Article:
‘There’s no need,’ said Mum. She was old by this stage, and not well, but occasionally her mind still fitted pieces together with sudden dexterity. ‘The whole tower is a musical instrument. The wind whistles through the lift wells like a flute. You can use the fire doors as stops.’
‘Whatever you say, Mum.’ I was good at half listening. Her stories all came round again.
She went on: ‘Other times the unsealed concrete moans and shudders and the top of the stairwell gives little short gasps. There’s no knowing what then. Different sounds. Sometimes it sobs. Sometimes it gets the giggles. Sometimes it falls silent and the building keeps its thoughts to itself.’
Mum spent longer in the tower than anyone else alive. Mum and Celine. All those years ago, they were both invited to the first celebrity charity open day that was held during construction. This time, the guests wore sensible shoes and were taken to the ninety-ninth level in a cage that ran inside the shaft of a crane. The noise nearly deafened them. Liam apologised that they had, as yet, merely constructed the skeleton of the building. He said sorry with such pride in his voice that everyone applauded.
Liam explained that they were looking at an X-ray of his dream. He warned his guests against drinking too much and wandering close to the open edge of the building but didn’t follow his own advice. He got drunk and lost count of the guests when they returned to earth.
Mum and Celine stayed behind. The cage was sent up the crane to retrieve them and, when it arrived, they wedged a stray girder through the door and into the fretwork. The lift was stuck and the shaft was blocked. Nobody could get to them. Simple as that. They were safe. They had decided to stay.
Mum used to say that the time they spent squatting in The Sofa didn’t cause the fall of Liam Couch’s career but only brought it forward. Its collapse was inevitable anyway. His fortune was balanced precariously on the edge of fantasy and was bound to topple over sooner or later. No construction work could continue while the two women refused to come down. Liam assumed that without any supplies, they couldn’t last long. But Celine and Mum had planned this and were equipped for more than survival.
Celine had a phone with her. She also had a spare battery, but was so efficient that she didn’t need it. She rang the paper Mum wrote for and explained where they were and what they were doing. The editor was used to dealing with the ripples Liam Couch sent through the community and nothing surprised her. Besides, Couch owed the paper so much for unpaid advertising, and had so many law suits against them, that it was glad to help. Mum undertook to write a daily column from the top of the tower and the paper doubled her fee. In addition, it agreed to arrange a helicopter to bring fresh supplies to the top of the tower. There wasn’t much Liam Couch could do about it. He had promised Celine the ninety-ninth floor of the tower as a wedding present. It was hers to use as she saw fit.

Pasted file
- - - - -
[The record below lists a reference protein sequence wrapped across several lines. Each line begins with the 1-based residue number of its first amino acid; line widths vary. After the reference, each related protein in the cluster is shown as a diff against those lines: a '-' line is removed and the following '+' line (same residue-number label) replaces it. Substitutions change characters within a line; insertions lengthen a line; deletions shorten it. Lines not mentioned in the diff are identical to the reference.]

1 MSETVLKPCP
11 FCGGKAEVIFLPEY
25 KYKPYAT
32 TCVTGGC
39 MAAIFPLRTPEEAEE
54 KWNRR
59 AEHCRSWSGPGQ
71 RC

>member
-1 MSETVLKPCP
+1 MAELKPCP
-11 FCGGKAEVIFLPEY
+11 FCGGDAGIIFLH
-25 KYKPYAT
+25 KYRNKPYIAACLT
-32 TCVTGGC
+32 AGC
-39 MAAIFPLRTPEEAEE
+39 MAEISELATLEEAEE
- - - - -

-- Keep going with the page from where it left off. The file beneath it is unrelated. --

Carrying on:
‘I suppose people want to know why we’re here,’ wrote Mum. ‘The fact is that there is no reason. The whole stunt is as pointless as the tower itself.’
Mum and Celine fired the imagination of the city. Within a fortnight, the revolving restaurant on top of another city tower was calling itself The Squat. Mum wrote more elegantly than ever before. The ceaseless movement of air around the concrete latticework set her on edge, made her restless, filled her with longings that found expression in print. She assumed the persona of an avenging angel perched on the roof of the city, looking in on everyone’s lives. She imagined being able to peer over the back fence of the premier, look down the chimney of the aluminium smelter, see through the sun roof of every sports car, gaze into the load of every open truck, read over every shoulder. She wrote as if she could see everything that was hidden from her. She wrote all the gossip she knew to be true but insisted she was making it up. She held the whole city in the palm of her hand.
‘Celine and I are living on a cloud,’ she wrote.
Meanwhile Celine did deals. She got sponsorship. A department store offered them the use of a bed or beds, whichever they preferred. Every day a different restaurant sent up a hamper of fine food and drink and the contents would be reviewed in the column. Mum always wrote the column before lunch, so the review was based on what the food looked like. She held to the adage that it was impossible to write about food except on an empty stomach. A mahogany dining table was hoisted up the outside of the tower in pieces with instructions for assembly. Hairdressers were landed on the roof, as well as masseurs, naturopaths and a personal trainer who suffered vertigo and didn’t come back, leaving an exercise bike that blew like a windmill day and night and would only stop turning when someone was in the saddle. Photographers and film crews from overseas came and went. One of the best-known images from that time is of the helicopter sweeping to the top of the tower with a fresh port-a-loo suspended beneath, not unlike the opening of La Dolce Vita. The lesser buildings of the city can be seen in the background.